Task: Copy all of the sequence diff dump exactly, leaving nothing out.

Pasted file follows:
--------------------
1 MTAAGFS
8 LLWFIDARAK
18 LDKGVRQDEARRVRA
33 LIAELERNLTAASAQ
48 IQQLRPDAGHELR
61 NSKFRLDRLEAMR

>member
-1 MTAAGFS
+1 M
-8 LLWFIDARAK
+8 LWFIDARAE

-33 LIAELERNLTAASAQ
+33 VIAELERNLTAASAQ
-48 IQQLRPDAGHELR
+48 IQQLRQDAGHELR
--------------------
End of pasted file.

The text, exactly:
1 MTAAGFS
8 LLWFIDARAK
18 LDKGVRQDEARRVRA
33 LIAELERNLTAASAQ
48 IQQLRPDAGHELR
61 NSKFRLDRLEAMR

>member
-1 MTAAGFS
+1 M
-8 LLWFIDARAK
+8 LWFIDARAE

-33 LIAELERNLTAASAQ
+33 VIAELERNLTAASAQ
-48 IQQLRPDAGHELR
+48 IQQLRQDAGHELR